As the only child of parents whom he described as very attentive, he excelled at school and enjoyed playing football. His father, Birl, was the dean of the New York Stock Exchange’s investor education program.
After graduating from Princeton University with a degree in economics in 1942, Shultz served in the U.S. Marine Corps through 1945. As a captain, he was stationed in Hawaii during World War II. There he met his first wife, Helena O’Brien, known as O’Bie, who was a lieutenant in the Army Nurses Corps. They married in 1946 and had three daughters and two sons. Helena died of pancreatic cancer in 1995.
In 1997 Shultz married Charlotte Mailliard Swig, then chief of protocol and special events director for the City of San Francisco.
After completing his military service, Shultz earned a Ph.D. in Industrial Economics from the Massachusetts Institute of Technology. From 1946 to 1957 he worked on the faculty of MIT and spent 1955 in Washington as a senior economist on President Dwight Eisenhower’s Council of Economic Advisers. He then became Professor of Industrial Relations and Dean of the Graduate School of Business at the University of Chicago.
In 1969, Nixon named Shultz head of the Department of Labor. In 1970 he became director of the OMB.
As Treasury Secretary from 1972, Shultz played a role in detaching the US dollar from the price of gold in response to a growing US balance of payments deficit. The termination of the gold standard meant the fall of the fixed currency rates and the collapse of the Bretton Woods system, which had determined the economic relations between the major industrial nations after the Second World War.
Shultz also helped steer government policy when Nixon was caught in the Watergate scandal that led to his resignation.
Shultz left the government in 1974 and moved to Stanford University, where he became a professor of management and public policy. Later that year, he joined the US engineering company Bechtel Corp. and was its president from 1975 to 1979. Bechtel gained international notoriety with the help of former senior government officials who held senior positions, including both Shultz and Weinberger.
After serving in the Reagan administration, Shultz kept a hand on national affairs. He was an advisor to George W. Bush’s 2000 presidential campaign and co-chair of the Committee on the Present Danger, a pro-military group revived by Conservatives in 2004 to support the US war on terrorism.
He supported the US war in Iraq to overthrow Saddam Hussein and wrote six months before the invasion in March 2003: “Self-defense is a valid basis for preventive measures.”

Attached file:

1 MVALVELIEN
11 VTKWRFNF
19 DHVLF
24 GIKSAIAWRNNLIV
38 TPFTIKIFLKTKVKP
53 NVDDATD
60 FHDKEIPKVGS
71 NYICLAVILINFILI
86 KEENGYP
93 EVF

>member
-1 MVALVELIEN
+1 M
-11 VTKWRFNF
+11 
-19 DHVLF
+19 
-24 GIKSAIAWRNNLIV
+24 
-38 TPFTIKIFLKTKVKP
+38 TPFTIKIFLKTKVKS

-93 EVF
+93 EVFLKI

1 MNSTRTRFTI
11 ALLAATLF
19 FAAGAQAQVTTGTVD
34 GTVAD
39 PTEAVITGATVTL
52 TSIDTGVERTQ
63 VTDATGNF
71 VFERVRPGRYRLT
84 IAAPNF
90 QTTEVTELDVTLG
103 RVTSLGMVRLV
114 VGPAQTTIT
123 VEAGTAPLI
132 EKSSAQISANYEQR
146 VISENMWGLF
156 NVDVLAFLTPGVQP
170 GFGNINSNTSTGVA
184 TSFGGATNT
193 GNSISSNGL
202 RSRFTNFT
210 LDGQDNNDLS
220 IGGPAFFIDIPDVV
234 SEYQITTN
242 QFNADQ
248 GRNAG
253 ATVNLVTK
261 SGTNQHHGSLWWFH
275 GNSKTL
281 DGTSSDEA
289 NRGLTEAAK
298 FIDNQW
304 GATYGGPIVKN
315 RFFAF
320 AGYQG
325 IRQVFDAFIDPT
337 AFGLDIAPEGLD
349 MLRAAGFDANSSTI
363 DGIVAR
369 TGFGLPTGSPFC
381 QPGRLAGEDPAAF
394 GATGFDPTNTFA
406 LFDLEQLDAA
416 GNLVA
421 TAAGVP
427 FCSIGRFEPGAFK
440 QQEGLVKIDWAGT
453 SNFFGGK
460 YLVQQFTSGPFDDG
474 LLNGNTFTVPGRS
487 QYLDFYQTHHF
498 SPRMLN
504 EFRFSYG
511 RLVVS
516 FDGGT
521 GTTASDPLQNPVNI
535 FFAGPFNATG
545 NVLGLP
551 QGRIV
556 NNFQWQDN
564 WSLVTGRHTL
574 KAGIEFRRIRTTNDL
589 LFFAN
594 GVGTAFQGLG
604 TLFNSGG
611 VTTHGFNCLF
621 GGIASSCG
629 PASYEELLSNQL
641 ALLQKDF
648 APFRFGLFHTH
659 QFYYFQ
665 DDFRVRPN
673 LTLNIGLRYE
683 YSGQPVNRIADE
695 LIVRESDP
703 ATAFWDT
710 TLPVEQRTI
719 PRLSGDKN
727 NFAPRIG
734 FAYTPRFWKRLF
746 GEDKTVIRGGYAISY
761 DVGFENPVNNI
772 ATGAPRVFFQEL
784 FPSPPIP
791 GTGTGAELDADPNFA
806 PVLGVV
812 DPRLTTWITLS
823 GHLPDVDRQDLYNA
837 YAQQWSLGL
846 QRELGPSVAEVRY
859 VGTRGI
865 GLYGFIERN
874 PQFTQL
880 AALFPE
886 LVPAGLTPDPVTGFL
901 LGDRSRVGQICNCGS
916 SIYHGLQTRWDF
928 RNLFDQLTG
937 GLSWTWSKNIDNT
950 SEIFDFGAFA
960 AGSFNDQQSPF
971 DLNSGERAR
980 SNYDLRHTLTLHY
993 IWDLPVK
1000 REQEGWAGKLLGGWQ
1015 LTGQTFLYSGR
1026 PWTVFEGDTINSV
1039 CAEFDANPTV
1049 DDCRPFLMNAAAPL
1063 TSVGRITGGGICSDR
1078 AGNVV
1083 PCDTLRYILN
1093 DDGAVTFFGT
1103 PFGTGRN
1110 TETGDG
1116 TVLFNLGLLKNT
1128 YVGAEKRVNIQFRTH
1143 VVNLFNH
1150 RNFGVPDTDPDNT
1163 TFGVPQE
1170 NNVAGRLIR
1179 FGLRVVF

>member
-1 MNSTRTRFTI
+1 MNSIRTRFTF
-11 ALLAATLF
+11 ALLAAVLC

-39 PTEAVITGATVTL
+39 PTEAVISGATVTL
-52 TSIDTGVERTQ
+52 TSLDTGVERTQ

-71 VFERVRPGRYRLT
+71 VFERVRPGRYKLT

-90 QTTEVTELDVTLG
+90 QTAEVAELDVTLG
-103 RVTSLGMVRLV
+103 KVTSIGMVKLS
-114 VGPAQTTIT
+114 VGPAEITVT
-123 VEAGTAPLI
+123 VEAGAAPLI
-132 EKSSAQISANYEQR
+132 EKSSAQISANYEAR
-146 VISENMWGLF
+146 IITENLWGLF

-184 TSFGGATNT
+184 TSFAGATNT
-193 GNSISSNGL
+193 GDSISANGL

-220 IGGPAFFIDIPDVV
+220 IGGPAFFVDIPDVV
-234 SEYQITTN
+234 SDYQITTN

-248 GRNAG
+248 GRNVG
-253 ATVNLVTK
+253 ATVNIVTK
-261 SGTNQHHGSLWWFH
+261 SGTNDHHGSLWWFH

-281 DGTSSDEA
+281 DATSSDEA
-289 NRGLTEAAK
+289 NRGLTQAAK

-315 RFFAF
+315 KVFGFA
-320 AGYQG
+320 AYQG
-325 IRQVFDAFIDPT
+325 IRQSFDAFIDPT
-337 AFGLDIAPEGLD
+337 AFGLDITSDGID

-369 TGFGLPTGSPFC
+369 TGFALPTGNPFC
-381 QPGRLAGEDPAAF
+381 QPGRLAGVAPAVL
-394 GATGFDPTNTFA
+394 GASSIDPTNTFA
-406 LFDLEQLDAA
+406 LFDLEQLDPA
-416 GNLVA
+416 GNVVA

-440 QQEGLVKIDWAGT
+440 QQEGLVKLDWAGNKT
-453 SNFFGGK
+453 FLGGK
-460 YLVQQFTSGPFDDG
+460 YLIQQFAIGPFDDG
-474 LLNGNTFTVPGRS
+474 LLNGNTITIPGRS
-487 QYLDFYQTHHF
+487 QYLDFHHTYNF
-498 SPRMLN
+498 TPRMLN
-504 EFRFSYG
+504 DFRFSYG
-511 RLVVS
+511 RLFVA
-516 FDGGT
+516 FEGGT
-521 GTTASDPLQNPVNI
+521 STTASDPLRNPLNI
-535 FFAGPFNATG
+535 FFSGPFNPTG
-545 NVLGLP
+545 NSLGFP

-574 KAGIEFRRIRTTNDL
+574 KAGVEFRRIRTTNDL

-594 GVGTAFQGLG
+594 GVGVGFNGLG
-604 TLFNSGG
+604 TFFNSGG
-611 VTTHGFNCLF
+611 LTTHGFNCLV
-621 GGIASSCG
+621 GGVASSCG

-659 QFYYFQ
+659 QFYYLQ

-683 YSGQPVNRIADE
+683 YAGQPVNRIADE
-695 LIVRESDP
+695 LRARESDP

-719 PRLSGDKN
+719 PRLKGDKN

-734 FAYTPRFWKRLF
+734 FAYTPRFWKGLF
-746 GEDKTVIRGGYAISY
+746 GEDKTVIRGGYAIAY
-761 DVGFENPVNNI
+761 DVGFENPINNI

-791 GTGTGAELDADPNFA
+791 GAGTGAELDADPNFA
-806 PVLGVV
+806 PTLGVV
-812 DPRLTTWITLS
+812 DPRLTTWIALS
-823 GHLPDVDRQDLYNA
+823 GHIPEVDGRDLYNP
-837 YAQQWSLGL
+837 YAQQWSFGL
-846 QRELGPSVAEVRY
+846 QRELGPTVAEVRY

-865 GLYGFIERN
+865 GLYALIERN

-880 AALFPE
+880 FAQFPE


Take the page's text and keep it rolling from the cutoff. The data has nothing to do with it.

Shultz chaired JPMorgan Chase & Co.’s International Council, which advises senior management on global business issues.
In December 2020, just before his centenary birthday, Shultz wrote one Opinion piece for The Washington Post, titled “The Top 10 Things I’ve Learned About Trust in My 100 Years.”
“I learned a lesson early on and then learned it again and again: Trust is the coin of the empire. When there was trust in the room, whatever it was – the family room, the school room, the locker room, the office room, the government room, or the military room – good things happened, ”he wrote. “When there was no trust in the room, no good things happened. Everything else is details. “
Schultz was an early supporter of Elizabeth Holmes, the now-disgraced founder of Theranos, a Silicon Valley startup that claimed to have developed a blood test that could diagnose a variety of diseases with just a prick of the finger. Holmes hired Schultz, along with other luminaries, including former Secretary of State Henry Kissinger and former US Senator Sam Nunn, to serve on the company’s board of directors. Schultz worked from 2011 to 2015 and helped raise the profile of Holmes and the company.
Although Theranos was never able to deliver the technology he touted, Holmes was able to close a deal with Walgreens of Deerfield in 2010 to install Theranos devices in stores, a deal that finally fell through in 2015 when the Wall Street Journal first raised questions about technology.
Schultz’s grandson, Tyler, a Theranos employee from 2013 to 2014, was the whistleblower who helped bring the company’s wrongdoing to light. The company closed in 2018 and Holmes was charged nine cases of wire transfer fraud and two cases of conspiracy to commit wire fraud in 2018. Your trial is currently scheduled to begin in July.